Ian Anderson, the guru and master musician behind Jethro Tull, had a good thing going. Ian would play the pied piper with his flute, dance about and dangle a leg while his band ambled through snatches of convoluted but impressive jazz/rock jamming.
Jethro Tull, which had begun life modestly as a group specializing in fluted pop with some classical pizazz, became instead a didactic warhorse, the vehicle for Ian’s obtuse sermons, a launching pad for ambitious messes of noodling like last year’s A Passion Play.
Such stuff didn’t sell well. Even avid fans found A Passion Play boring. To recoup his losses, Anderson has now returned with War Child, an LP of relatively brief songs, some of them within the four minute mark.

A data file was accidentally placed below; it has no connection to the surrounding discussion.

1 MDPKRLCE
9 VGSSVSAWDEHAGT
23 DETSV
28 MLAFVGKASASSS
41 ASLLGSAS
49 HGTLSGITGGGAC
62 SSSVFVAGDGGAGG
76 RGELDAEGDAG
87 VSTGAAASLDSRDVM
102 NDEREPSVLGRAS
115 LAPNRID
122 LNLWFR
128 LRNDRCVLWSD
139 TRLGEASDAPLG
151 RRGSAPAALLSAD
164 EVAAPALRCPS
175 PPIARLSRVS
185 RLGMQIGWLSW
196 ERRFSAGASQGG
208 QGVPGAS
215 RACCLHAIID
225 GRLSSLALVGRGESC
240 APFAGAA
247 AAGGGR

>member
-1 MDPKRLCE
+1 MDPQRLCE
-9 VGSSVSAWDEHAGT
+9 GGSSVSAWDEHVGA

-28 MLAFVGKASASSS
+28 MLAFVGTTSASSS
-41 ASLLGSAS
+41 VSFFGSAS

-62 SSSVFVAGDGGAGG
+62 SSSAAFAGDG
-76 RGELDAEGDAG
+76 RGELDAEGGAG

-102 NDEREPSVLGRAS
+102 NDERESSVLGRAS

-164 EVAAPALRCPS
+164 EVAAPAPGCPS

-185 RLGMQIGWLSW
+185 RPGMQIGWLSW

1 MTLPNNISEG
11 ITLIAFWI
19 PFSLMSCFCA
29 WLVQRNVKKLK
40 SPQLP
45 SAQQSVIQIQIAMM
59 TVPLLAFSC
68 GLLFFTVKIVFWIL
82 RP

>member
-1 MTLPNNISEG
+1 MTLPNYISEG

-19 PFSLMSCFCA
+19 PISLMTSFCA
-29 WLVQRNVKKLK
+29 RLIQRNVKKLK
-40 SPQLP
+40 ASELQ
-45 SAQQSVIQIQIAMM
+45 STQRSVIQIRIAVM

Each handcrafted track comes chock-full of schmaltz, strings, tootie-fruitti sound effects and flute toots to boot, not to mention Anderson’s warbling lyricism.
British audiences have long had the good taste to avoid such pablum. Hopefully American listeners, hipped by A Passion Play, will follow suit. Remember: Tull rhymes with dull.
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